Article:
Blog Design: What You Don’t Know About Your Blog Audience Can Hurt

Filed as Features on April 20, 2009 4:02 am

blog design timeline iconI had an interesting discussion with a client last week about when and how to implement a new blog design. She wanted to warn her readers that a change was coming, and take a few months to implement the changes step by step.

We talked about the process and created a timeline for the slow unveiling of the site design, a smart decision for those with a large audience, especially when making dramatic changes to the site’s navigation and content handling. Some audiences can handle it, and love design changes, but some can’t. They just don’t respond well to change.

We talked a little more about her readership, covering some basic web analytics such as where her readers come from, how they access the site (through the front page, single pages, tags and categories, or through aggregators, email or feeds), and I stumbled upon some stunning facts that shifted the entire game plan.

While her site gets a steady stream of visitors, several thousand a day, only 10% return. Of those, only three percent return to the blog at least once week. Honestly, that’s about 9 people a week.

This changes everything.

Sure there’s something wrong with the blog with that low ROI on visitors, but there’s a bigger problem here that directly impacts the design development process.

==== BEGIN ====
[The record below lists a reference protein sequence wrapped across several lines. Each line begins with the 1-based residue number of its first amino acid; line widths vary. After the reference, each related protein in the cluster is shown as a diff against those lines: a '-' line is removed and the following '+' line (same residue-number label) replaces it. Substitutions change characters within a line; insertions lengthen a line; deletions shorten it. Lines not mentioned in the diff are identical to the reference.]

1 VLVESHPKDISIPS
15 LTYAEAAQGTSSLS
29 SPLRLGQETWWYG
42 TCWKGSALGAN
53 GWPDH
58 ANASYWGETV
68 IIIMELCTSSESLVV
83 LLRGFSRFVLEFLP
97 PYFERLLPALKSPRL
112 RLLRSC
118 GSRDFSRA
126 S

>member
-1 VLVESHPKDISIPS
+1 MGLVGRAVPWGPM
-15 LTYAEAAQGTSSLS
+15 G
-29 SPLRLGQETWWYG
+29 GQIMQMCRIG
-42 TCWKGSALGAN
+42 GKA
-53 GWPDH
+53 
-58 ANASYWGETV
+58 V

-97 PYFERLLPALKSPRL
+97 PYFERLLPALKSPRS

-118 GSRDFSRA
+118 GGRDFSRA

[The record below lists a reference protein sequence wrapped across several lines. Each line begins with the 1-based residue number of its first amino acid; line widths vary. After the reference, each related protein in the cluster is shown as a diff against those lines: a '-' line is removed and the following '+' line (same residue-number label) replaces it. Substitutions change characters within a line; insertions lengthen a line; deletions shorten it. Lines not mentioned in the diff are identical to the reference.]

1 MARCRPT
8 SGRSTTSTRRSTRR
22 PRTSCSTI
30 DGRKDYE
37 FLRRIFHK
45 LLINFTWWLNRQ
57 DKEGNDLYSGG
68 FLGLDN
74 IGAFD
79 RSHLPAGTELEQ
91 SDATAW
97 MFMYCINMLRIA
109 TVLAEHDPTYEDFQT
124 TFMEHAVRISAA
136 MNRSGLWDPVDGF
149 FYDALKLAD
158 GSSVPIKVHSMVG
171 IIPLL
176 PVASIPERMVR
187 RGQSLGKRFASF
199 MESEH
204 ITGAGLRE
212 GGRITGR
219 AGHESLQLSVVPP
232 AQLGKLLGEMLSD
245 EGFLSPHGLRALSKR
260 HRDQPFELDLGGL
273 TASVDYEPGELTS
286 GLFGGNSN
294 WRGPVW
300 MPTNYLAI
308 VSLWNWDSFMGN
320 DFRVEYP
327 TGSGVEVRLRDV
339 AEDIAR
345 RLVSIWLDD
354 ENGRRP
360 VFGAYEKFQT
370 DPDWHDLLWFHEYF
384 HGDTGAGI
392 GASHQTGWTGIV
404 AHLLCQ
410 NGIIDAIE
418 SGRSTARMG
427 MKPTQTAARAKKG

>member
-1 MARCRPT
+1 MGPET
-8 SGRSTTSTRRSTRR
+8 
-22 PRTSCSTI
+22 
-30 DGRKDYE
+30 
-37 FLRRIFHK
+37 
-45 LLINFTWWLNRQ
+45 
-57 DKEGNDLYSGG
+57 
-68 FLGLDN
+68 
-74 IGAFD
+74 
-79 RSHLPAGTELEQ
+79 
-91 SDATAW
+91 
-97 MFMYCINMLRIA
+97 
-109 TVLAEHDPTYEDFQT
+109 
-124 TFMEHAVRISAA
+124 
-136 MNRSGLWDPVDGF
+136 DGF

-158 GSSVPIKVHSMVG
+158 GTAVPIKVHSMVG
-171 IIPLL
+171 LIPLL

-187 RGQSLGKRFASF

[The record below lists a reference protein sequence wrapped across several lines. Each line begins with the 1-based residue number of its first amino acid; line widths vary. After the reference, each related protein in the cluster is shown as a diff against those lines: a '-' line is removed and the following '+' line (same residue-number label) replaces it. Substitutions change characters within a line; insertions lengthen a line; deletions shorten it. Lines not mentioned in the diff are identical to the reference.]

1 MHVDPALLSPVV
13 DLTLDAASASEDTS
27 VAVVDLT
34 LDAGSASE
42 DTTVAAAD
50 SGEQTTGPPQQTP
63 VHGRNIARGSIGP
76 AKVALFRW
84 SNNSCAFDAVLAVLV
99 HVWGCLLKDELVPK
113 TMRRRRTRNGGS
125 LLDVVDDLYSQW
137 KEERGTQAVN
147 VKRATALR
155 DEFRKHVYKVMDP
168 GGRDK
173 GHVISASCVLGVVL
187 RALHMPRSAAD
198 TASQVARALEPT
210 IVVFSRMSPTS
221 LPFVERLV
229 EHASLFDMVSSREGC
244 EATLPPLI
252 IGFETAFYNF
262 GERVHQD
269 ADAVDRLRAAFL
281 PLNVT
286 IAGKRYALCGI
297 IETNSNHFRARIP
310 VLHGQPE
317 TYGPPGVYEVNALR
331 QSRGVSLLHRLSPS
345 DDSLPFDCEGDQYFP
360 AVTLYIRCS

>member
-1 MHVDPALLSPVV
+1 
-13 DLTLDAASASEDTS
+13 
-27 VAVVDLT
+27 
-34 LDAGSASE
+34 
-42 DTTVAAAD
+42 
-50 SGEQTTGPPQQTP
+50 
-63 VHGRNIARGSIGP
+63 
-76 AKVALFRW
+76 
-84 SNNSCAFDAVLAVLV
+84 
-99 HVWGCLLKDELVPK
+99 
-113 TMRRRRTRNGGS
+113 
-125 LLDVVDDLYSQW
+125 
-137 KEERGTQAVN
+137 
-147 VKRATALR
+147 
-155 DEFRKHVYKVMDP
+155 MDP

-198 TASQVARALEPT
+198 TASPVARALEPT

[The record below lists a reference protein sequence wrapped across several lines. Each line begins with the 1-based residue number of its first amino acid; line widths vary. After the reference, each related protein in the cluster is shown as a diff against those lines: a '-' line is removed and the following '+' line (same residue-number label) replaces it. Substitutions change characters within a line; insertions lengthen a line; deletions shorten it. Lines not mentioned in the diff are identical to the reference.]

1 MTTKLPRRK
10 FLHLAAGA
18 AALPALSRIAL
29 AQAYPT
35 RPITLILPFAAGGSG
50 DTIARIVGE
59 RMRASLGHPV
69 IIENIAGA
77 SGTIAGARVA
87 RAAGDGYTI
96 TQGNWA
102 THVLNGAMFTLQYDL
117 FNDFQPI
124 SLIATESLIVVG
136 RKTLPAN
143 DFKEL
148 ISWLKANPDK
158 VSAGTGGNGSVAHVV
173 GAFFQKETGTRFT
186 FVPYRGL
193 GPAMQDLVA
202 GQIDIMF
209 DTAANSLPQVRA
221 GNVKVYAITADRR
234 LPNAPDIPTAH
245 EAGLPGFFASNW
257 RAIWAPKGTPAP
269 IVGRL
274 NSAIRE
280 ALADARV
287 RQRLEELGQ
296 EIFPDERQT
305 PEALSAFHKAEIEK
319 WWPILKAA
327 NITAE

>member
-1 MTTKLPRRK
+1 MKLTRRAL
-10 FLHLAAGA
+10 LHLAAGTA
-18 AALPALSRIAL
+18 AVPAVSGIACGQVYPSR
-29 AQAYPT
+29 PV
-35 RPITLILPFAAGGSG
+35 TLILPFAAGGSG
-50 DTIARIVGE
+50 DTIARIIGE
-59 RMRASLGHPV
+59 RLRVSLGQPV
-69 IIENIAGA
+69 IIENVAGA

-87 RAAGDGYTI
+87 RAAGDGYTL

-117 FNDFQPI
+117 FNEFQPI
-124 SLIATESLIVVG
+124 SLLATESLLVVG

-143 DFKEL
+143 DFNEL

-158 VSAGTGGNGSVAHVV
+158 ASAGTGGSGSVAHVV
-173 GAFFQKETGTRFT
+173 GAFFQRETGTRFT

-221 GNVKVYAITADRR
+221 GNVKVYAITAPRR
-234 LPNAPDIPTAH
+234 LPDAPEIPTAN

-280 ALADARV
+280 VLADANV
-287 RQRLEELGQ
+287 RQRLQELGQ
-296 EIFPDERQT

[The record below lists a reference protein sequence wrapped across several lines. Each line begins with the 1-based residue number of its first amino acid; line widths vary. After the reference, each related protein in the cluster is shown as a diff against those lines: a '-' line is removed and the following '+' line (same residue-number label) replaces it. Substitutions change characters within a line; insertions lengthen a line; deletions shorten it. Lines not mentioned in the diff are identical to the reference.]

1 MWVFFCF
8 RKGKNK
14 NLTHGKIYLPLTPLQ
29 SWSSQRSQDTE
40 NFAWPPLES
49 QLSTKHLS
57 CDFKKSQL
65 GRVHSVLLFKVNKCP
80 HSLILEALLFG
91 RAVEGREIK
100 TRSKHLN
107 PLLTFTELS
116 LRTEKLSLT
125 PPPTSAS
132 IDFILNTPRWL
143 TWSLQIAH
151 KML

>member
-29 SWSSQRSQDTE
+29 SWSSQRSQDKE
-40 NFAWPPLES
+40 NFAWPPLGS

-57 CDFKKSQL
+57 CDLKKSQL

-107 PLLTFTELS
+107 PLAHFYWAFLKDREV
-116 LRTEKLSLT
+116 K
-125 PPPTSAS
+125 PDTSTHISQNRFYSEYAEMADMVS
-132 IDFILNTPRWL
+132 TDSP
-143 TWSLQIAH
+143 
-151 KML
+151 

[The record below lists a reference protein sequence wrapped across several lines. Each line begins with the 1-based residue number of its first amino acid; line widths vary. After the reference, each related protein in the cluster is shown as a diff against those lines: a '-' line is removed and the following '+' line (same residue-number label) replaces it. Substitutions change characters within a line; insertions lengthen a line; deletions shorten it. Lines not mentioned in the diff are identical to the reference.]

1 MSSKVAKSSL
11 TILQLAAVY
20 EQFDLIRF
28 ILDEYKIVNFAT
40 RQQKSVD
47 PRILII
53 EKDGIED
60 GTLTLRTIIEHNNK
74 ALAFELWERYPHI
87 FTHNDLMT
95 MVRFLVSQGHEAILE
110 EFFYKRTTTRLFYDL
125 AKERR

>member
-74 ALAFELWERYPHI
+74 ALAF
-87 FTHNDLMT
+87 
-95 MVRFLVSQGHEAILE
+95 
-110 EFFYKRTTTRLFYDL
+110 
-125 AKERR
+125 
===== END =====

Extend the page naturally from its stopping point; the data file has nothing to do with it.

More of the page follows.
If you are making your design decisions based upon the assumption that your reading audience doesn’t respond well to change, slowing down the design development process over time, and your web analytics tells you that this change would really only impact the small number of return visitors, that’s a big assumption to make – and I fear, the wrong one.

Designing For Your Audience Means Understanding Your Audience

With more investigation, I found out that it was the client that didn’t respond well to change, not her readers. She wanted to go through this process slowly. Nothing to upset her process of relearning how to navigate her own site.

Nothing wrong in that, but when you put your assumptions on your readers, something’s wrong.

Do you really understand your audience? Who are they? What are they really doing on your site? What are their needs? Are you really fulfilling them?

Where do you get your information? Your statistics? What numbers are you looking at? Which ones are influencing your decisions?

There are a lot of things we can know about our readership, but there are a lot of things we can’t assume because the numbers don’t tell us. What assumptions are you making? And how is that impacting what you do with your blog?

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  1. By Jamie Allsop posted on April 27, 2009 at 3:09 pm
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    If you get a regular amount of visitors to your website who comment on your blog then why not write a couple of posts letting people know that you are going to update your blog and ask them if there is anything you could add to your blog to help improve it.

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